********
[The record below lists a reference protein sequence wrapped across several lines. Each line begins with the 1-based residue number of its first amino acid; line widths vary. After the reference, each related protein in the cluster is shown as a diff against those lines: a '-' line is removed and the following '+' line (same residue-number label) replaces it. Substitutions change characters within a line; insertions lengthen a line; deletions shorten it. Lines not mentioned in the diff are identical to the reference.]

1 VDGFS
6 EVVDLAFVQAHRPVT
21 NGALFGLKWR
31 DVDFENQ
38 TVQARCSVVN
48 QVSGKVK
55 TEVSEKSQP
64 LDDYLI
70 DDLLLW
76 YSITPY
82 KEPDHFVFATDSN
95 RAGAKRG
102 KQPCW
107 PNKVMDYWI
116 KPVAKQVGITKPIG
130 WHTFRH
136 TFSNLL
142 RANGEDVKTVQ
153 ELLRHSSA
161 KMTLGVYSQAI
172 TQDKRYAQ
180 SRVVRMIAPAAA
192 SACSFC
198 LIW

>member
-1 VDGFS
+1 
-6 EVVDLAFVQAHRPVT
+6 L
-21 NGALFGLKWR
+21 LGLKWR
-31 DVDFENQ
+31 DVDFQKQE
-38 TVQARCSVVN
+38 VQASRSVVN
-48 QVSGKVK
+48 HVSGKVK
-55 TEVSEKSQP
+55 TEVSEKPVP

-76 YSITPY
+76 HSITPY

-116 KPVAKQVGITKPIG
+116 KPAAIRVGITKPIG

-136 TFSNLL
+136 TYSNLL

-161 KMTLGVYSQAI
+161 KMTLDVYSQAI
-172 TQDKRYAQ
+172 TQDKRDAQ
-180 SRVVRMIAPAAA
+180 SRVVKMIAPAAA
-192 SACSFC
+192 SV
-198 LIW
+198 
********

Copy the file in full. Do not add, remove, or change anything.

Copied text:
[The record below lists a reference protein sequence wrapped across several lines. Each line begins with the 1-based residue number of its first amino acid; line widths vary. After the reference, each related protein in the cluster is shown as a diff against those lines: a '-' line is removed and the following '+' line (same residue-number label) replaces it. Substitutions change characters within a line; insertions lengthen a line; deletions shorten it. Lines not mentioned in the diff are identical to the reference.]

1 VDGFS
6 EVVDLAFVQAHRPVT
21 NGALFGLKWR
31 DVDFENQ
38 TVQARCSVVN
48 QVSGKVK
55 TEVSEKSQP
64 LDDYLI
70 DDLLLW
76 YSITPY
82 KEPDHFVFATDSN
95 RAGAKRG
102 KQPCW
107 PNKVMDYWI
116 KPVAKQVGITKPIG
130 WHTFRH
136 TFSNLL
142 RANGEDVKTVQ
153 ELLRHSSA
161 KMTLGVYSQAI
172 TQDKRYAQ
180 SRVVRMIAPAAA
192 SACSFC
198 LIW

>member
-1 VDGFS
+1 
-6 EVVDLAFVQAHRPVT
+6 L
-21 NGALFGLKWR
+21 LGLKWR
-31 DVDFENQ
+31 DVDFQKQE
-38 TVQARCSVVN
+38 VQASRSVVN
-48 QVSGKVK
+48 HVSGKVK
-55 TEVSEKSQP
+55 TEVSEKPVP

-76 YSITPY
+76 HSITPY

-116 KPVAKQVGITKPIG
+116 KPAAIRVGITKPIG

-136 TFSNLL
+136 TYSNLL

-161 KMTLGVYSQAI
+161 KMTLDVYSQAI
-172 TQDKRYAQ
+172 TQDKRDAQ
-180 SRVVRMIAPAAA
+180 SRVVKMIAPAAA
-192 SACSFC
+192 SV
-198 LIW
+198 